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State Bank’s oversight blind spot

The State Bank’s latest State of the Economy report includes a chapter on inflation dynamics in Pakistan, which attempts to analyze the factors influencing inflation.

However, the report fails to provide a convincing argument due to glaring blind spots in its methodology. While previous research has indicated that inflation in Pakistan is primarily driven by monetary factors, the report suggests that recent inflation trends deviate from this pattern.

Specifically, it notes that money supply has not been a significant contributor to inflation in recent years, despite fluctuations in monetary policy. This divergence raises questions about the State Bank’s role in addressing inflationary pressures.

The authors of the report attribute the recent bout of inflation in Pakistan to fiscal policy, particularly high fiscal deficits since fiscal year 2021. Their model separates fiscal stance, money supply, and exchange rate depreciation as distinct variables to analyze inflation dynamics.

However, this methodology overlooks significant factors, such as the injection of printed money into the banking system by the State Bank via long-term Open Market Operations. This omission creates a blind spot, as the vast monetary overhang resulting from these operations is not accounted for.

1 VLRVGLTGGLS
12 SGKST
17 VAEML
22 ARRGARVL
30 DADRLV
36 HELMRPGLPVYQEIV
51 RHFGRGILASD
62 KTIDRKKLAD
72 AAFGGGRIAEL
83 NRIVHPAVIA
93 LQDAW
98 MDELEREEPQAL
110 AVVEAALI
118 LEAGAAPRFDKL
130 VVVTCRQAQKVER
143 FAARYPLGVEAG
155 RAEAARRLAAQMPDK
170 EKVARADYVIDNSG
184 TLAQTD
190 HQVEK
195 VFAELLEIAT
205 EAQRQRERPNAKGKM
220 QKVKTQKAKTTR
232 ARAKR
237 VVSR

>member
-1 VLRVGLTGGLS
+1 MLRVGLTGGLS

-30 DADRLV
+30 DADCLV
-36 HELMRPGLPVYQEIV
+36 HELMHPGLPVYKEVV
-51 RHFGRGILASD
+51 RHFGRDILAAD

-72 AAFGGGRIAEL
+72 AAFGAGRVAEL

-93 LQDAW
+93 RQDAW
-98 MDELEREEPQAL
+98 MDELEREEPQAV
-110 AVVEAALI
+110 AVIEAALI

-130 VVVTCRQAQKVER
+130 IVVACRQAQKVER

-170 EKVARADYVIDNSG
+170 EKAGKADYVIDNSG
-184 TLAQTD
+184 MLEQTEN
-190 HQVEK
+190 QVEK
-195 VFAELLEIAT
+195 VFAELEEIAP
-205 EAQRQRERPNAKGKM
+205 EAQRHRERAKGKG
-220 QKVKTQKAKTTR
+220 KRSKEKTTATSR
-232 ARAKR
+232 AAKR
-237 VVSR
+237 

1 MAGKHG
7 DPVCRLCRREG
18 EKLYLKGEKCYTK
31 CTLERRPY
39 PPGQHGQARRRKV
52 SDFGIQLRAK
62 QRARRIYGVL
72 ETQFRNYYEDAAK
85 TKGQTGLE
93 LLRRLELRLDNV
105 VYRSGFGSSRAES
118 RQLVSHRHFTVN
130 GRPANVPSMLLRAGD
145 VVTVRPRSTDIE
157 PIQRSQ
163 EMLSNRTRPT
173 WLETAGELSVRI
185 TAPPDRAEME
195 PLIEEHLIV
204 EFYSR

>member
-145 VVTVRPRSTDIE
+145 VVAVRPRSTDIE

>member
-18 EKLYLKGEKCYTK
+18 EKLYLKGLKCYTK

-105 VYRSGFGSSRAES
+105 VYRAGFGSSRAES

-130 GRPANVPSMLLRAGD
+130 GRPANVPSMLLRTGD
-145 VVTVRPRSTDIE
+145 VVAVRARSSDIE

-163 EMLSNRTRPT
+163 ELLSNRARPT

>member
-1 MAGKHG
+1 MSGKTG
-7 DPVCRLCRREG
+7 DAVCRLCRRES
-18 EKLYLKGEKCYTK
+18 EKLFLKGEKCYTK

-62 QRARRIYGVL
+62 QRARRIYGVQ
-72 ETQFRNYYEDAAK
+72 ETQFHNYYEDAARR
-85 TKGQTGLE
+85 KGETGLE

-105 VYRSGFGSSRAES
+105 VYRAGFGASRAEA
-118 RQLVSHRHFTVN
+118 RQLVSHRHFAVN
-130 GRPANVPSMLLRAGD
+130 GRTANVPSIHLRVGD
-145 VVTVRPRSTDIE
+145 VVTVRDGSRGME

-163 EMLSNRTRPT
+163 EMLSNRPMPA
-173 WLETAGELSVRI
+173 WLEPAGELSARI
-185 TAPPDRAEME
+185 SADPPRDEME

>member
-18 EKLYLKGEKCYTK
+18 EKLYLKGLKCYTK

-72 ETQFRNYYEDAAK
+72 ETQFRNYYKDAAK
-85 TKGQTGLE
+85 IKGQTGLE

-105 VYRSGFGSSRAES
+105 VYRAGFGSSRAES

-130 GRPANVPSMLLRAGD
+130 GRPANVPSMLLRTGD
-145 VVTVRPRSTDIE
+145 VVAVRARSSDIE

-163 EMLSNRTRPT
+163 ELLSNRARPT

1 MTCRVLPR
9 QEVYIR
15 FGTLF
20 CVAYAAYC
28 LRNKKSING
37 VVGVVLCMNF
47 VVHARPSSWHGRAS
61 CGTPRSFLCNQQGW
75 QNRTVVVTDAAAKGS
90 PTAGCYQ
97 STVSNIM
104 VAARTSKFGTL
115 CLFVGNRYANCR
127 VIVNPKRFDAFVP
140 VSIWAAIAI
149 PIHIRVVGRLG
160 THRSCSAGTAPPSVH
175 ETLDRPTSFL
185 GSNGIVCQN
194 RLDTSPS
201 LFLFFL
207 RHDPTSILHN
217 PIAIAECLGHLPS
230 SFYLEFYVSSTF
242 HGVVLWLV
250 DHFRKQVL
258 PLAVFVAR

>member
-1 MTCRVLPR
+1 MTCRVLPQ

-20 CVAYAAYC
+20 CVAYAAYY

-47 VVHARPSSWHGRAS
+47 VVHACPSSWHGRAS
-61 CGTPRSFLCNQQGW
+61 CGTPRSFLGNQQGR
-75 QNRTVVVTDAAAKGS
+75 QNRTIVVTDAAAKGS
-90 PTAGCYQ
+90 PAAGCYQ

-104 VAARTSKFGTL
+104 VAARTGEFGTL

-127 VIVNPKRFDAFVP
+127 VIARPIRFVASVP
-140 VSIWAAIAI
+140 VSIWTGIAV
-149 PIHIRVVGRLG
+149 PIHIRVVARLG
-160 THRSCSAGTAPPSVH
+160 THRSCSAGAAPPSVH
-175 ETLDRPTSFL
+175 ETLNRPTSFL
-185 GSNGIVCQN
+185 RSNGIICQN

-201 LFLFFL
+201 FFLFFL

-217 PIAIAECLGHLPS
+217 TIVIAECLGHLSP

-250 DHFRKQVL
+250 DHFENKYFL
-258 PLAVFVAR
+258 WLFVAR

Additionally, separating money supply and exchange rate depreciation neglects the interconnected nature of these variables. The exchange rate reflects movements in monetary factors and should not be treated as independent. A simple analysis of net foreign assets and net domestic assets since 2015 reveals a near one-to-one correlation with the exchange rate, highlighting the influence of monetary factors on exchange rate movements.

In studies analyzing correlations between variables to establish causality, a significant challenge arises when inflationary pressures are alleviated through channels other than price levels, such as when exchange rates are artificially fixed by the government. In such cases, models may fail to detect correlations, leading researchers to erroneously conclude there is no relationship.

However, this overlooks the impact of flawed economic policies, where inflation is dissipated by trade deficits financed with borrowed inflows.

The State Bank’s own quarterly reports from 2014 to 2017 demonstrate how this dynamic operates, with repeated warnings about the unsustainability of relying on “one-off inflows” to finance external sector imbalances.

The chapter in question appears to be an attempt by the State Bank to absolve itself of responsibility for inflation, rather than acknowledging its role in exacerbating the issue. Only by acknowledging its own contribution can the State Bank effectively address inflationary pressures.

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